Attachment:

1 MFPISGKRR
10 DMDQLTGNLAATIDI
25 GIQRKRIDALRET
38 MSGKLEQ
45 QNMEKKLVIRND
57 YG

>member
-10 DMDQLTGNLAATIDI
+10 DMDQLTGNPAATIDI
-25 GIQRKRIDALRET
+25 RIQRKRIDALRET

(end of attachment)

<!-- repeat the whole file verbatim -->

1 MFPISGKRR
10 DMDQLTGNLAATIDI
25 GIQRKRIDALRET
38 MSGKLEQ
45 QNMEKKLVIRND
57 YG

>member
-10 DMDQLTGNLAATIDI
+10 DMDQLTGNPAATIDI
-25 GIQRKRIDALRET
+25 RIQRKRIDALRET